Accelerating leadership

John Lawrence’s message from Sept. 24, 2018

Sometimes we need to accelerate to get where we want to go. This is true when driving down a highway, but it’s also true in ISU Extension and Outreach when we’re trying to connect with Iowans we haven’t yet reached. For three years now, 4-H has been offering culturally based youth leadership accelerators to young people who haven’t experienced our youth development programs. It’s an academic way of saying we’re placing these kids on the fast track – building skills to improve their college and career readiness, addressing achievement or opportunity gaps, and encouraging them to use their skills to shape Iowa’s future. Did you know?

  • Culturally based youth leadership accelerators use cultural strengths to introduce youth to 4-H and Iowa State. The Ujima and AAPI Retreat, Sept. 28-30 on campus and at Clover Woods, provides youth in grades 8-12 the opportunity to experience the university and explore 4-H healthy living, STEM, civic engagement, leadership, and communication and the arts programs through an African, Asian and Asian/African-American perspective.
  • The Maize Retreat, offered in the spring, celebrates Latino and Native American cultures through keynote speakers, cultural entertainment, educational workshops and meeting other youth from across Iowa.
  • Youth attend as a group from their county, so they register, travel and participate together. After they return home, they can apply what they’ve learned together, increasing the likelihood that they’ll continue in their county 4-H program.
  • Youth in grades 8-12 from any background are welcome to participate in 4-H leadership accelerators.

Data from the first three years show that these accelerators have brought 686 young leaders of color into Iowa 4-H. In some cases, the youth have joined existing 4-H clubs and learning communities. Many more have worked with volunteers to develop new culturally based clubs and participate in other state 4-H leadership opportunities, including State 4-H Council and National 4-H Conference. Accelerator graduates also have helped lead statewide programming.

One in five K-12 youth in Iowa is of color and our 4-H membership should mirror this trend. We will continue to strengthen our core of clubs, curriculum and volunteers, and we will continue to actively recruit new participants. We are committed to being inclusive and welcoming, and to fulfilling the national 4-H goal of having members, volunteers and staff who reflect Iowa’s population.

More notes

  • The Internal Communications Task Force met Sept. 17 and the executive summary from the meeting is posted on Cybox.
  • I’m visiting two regions this week: Sept. 25, Region 15, and Sept. 26, Region 16.
  • The CALS P&S Council is hosting an ice cream social Oct. 4, 1:30-3 p.m. in the Kildee Hall Pavilion. Meet and greet the council representatives and share comments and concerns. RSVP so they can stock enough Dairy Science Club ice cream.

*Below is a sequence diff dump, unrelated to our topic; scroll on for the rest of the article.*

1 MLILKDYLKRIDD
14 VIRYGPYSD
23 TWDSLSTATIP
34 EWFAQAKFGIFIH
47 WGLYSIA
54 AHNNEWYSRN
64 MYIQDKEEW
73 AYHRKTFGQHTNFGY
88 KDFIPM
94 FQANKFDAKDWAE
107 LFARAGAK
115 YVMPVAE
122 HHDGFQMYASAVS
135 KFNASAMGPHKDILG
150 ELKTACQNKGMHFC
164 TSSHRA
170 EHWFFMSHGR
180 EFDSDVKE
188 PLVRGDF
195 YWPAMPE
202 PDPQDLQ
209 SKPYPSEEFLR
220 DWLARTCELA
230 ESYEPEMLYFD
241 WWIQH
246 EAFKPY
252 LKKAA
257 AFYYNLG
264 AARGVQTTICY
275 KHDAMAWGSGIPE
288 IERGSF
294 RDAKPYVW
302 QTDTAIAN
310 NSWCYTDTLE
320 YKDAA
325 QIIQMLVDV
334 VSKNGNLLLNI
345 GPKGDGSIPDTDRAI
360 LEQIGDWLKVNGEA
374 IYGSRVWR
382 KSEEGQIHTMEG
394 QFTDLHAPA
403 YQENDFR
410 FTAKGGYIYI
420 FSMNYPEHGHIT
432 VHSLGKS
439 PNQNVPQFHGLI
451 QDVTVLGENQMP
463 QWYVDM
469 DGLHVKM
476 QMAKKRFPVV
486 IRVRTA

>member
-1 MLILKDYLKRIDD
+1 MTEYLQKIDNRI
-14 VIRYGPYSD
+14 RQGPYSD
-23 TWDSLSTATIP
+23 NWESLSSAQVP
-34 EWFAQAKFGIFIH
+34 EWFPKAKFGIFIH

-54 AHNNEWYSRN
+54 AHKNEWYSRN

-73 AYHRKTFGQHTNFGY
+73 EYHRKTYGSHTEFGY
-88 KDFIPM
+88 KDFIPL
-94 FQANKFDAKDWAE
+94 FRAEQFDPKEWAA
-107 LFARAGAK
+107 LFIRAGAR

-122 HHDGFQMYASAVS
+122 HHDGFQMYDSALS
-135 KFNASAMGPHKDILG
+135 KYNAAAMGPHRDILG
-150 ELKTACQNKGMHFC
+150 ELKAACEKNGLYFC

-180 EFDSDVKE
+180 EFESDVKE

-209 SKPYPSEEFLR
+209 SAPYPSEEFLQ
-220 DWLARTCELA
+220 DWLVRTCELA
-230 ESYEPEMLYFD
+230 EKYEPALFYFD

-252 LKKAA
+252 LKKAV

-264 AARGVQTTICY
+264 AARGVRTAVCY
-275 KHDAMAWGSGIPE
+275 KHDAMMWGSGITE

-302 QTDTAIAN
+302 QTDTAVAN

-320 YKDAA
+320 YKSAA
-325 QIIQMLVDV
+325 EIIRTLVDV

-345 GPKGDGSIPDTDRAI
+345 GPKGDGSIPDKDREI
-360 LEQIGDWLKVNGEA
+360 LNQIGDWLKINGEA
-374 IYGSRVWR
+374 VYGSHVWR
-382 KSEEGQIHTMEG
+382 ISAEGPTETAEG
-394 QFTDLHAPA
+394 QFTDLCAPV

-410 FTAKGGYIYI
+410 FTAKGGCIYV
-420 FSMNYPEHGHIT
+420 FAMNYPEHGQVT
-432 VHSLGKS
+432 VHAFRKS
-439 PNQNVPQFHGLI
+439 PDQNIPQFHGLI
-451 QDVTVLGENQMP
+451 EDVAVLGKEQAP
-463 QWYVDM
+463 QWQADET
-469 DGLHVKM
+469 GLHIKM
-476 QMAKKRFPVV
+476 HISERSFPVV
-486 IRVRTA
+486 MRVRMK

— John D. Lawrence
Iowa State University Vice President for Extension and Outreach

Best practices for diversity

John Lawrence’s message from March 19, 2018

Iowa State University Extension and Outreach does not discriminate on the basis of age, disability, ethnicity, gender identity, genetic information, marital status, national origin, pregnancy, race, religion, sex, sexual orientation, socioeconomic status or status as a U.S. veteran. This opening sentence of our non-discrimination statement is important. It not only applies to all Iowans, it applies to all of us: Not just those who are on federal funding, who work on campus, or who work in a particular program, but everyone who is part of ISU Extension and Outreach. But it is only the bare bones of our diversity and inclusion commitment. To get to diversity and inclusion’s heart and soul, we have to take action.

The third goal in our 2017-2022 Extension and Outreach Strategic Plan is to enhance efforts in programming, operations, and staffing to reach diverse and underrepresented populations. The strategies we’ve set for this goal include

  • doing more to recruit, hire, onboard and retain diverse faculty and staff;
  • making sure our partnerships support inclusion and involve underrepresented audiences;
  • taking stock of how well we’re doing (during annual performance reviews); and
  • becoming more competent in working with diverse and underserved audiences.

These efforts are best practices that will make ISU Extension and Outreach more diverse, our programs more inclusive and overall help us become a better organization. We have great resources to help us. Did you know?

We educate farmers so they can adopt best practices in agriculture. We share research so communities can grow or shrink smart. We teach families the steps for healthier eating, and we build skills in youth so they are ready for college and careers. So surely we can adopt best practices to reach all Iowans. President Wintersteen aspires for Iowa State University to be the most welcoming and inclusive university in the country. Let’s do our part and aspire for ISU Extension and Outreach to be the most welcoming and inclusive extension service.

A couple more notes

  • You won’t get a message from me next Monday, March 26. Instead, I hope to see you at Annual Conference.
  • Make plans now for Extension and Outreach Week, April 16-21.

— John D. Lawrence
Iowa State University Interim Vice President for Extension and Outreach

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